"If we continue to view comics and cartoons as cheap sources of entertainment, then that is what they will continue to be. But if we can make our children interested in historical figures or science through comics, then that is something that is worth looking into, as well."

The current state and future trajectory of the Thai comic book industry will be the focus of one of the expo's seminars, titled "Is Thai Cartoon Dead?".

Social media sites like Facebook have shown Thai people that there is a wealth of talented artists ready to present their craft, like Jod-8-Riew, who uses his character of a "skoi" girl called Noon to poke fun at various social issues, or Kon Arai Pen Fan Mee (What kind of guy would date a bear?), which uses simple cartoons to show aspects of a romantic relationship.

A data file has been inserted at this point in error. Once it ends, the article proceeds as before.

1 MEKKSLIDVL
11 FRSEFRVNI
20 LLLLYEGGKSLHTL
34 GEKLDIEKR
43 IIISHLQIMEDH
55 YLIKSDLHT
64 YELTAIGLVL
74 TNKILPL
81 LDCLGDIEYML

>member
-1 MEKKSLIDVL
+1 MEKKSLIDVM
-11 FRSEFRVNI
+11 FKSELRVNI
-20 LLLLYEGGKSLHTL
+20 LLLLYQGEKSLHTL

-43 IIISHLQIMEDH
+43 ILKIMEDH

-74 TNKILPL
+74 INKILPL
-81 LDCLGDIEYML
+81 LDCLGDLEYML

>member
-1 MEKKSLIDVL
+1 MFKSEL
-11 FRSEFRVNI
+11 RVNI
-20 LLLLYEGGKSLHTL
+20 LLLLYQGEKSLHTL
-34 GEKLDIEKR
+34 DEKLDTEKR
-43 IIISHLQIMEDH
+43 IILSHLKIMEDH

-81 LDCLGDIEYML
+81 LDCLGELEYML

Vintage Thai cartoon and comic books from the past 50 years.

"The purpose of the discussion isn't to definitively say one way or the other whether Thai comics are dead," said Prabda, a SEA Write award-winning author, who will be one of the speakers at the seminar.

"Obviously, Thai comic books aren't dead. However, this discussion's aim is to create a conversation about what Thai cartooning is in today's context. What makes a comic 'Thai'? What are the actual characteristics that make Thai comics unique, or if they even exist? What form should Thai comics take in the future? These are all questions we seek to answer at the expo."

About the author

columnist
Writer: Kanin Srimaneekulroj
Position: Reporter